Although the portfolio was geographically diversified and contained no single overwhelming industry concentration, the bank was devastated.

Hidden Connections

Mindful of such dangers and responding to regulatory pressure, banks are now seeking ways to identify and manage risk covariance. The potential benefits include more-stable earnings and higher stock prices.

Covariant risks are often hidden from casual scrutiny, so the analytical approach chosen must be powerful enough to identify all significant sources of risk.

The framework must produce information that motivated tactical and strategic actions, integrating the process of making transaction decisions with the broader goals of portfolio management.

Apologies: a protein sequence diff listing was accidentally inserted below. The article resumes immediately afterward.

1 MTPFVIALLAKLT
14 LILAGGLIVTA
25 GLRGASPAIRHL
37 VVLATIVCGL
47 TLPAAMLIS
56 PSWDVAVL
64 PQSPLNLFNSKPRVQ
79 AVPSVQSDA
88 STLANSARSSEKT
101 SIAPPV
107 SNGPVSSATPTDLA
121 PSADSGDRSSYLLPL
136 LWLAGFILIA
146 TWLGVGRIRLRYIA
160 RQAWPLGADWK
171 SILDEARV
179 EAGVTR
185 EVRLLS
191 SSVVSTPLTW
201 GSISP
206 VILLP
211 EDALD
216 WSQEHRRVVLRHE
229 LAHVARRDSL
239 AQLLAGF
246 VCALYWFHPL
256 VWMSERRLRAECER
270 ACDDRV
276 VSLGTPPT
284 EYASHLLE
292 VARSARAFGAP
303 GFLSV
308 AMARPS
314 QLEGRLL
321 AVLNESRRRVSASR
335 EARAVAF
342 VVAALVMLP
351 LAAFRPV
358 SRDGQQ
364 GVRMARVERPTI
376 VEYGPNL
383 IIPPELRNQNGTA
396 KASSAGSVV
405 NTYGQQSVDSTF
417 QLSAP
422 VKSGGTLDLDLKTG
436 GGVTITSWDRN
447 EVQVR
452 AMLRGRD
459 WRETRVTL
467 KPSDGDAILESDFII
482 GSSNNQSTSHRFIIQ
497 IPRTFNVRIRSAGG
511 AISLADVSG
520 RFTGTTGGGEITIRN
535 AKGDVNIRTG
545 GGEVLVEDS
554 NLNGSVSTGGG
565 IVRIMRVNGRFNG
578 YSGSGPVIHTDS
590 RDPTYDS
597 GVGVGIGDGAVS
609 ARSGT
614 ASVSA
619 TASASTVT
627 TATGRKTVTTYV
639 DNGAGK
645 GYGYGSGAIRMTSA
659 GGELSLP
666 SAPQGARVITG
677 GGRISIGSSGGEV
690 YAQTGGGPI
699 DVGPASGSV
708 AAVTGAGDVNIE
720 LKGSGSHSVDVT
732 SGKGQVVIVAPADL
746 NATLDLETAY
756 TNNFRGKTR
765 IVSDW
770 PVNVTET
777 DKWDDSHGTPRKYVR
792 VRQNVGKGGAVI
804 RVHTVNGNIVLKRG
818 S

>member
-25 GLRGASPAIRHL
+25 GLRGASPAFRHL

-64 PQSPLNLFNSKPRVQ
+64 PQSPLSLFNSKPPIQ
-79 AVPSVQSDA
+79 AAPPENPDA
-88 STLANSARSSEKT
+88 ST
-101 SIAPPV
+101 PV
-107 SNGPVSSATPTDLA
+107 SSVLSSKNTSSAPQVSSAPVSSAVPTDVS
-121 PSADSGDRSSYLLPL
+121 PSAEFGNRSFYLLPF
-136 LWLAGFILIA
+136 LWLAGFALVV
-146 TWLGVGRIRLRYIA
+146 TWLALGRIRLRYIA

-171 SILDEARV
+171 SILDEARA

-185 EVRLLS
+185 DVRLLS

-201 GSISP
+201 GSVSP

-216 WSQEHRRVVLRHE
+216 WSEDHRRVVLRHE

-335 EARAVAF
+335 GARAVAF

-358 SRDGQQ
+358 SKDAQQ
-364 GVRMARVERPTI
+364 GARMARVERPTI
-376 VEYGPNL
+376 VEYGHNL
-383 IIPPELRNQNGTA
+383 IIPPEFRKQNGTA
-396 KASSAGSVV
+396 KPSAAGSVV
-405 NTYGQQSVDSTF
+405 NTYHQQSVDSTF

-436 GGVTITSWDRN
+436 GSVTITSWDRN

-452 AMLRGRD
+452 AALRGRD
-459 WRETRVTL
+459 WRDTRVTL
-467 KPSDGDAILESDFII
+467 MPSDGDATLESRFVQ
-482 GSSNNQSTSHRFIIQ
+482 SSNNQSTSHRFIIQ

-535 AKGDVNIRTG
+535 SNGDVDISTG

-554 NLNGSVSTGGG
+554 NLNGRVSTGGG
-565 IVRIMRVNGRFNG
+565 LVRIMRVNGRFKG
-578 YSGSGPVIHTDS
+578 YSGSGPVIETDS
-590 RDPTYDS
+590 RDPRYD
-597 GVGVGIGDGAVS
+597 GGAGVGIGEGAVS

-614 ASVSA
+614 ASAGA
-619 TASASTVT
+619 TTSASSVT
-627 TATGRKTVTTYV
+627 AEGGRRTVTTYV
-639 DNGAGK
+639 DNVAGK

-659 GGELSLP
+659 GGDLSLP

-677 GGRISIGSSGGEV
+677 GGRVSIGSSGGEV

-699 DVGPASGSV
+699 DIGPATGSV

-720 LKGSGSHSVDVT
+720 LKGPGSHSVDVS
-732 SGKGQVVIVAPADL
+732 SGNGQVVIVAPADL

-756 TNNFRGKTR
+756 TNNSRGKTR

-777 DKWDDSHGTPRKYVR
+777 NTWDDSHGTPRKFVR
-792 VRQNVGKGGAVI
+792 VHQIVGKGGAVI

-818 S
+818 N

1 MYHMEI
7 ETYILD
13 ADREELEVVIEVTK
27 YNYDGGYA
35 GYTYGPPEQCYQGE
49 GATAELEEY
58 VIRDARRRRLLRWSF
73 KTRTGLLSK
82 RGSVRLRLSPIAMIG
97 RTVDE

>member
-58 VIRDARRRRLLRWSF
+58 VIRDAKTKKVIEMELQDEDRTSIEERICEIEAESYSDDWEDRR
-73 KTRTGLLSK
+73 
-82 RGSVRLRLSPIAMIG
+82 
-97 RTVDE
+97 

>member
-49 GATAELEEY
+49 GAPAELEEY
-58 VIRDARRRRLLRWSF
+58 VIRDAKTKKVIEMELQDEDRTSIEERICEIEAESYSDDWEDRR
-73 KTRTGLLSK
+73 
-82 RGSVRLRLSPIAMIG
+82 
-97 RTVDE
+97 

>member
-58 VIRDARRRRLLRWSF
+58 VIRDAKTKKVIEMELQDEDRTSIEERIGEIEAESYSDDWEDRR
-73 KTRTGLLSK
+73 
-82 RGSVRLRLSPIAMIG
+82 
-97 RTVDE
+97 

Furthermore, past relationships will not necessarily hold in the future; therefore, an effective approach must be predictive.

The major methods employed to date to assess the covariant risks embedded in a loan portfolio fall into three classes: historical correlations, economic structure analysis, and simulation-based approaches.

Each of these methods possess virtues as well as drawbacks and can provide valuable insights. But historical correlations and structure analysis are more limited.

Analyzing the Past

The historical tendency of different sectors to behave similarly can be measured with correlation analysis.

For each segment, correlation coefficients are calculated using some historically available proxy for the credit risk. …

The rest of this article is only available to active members of Questia

Already a member? Log in now.

Notes for this article

Add a new note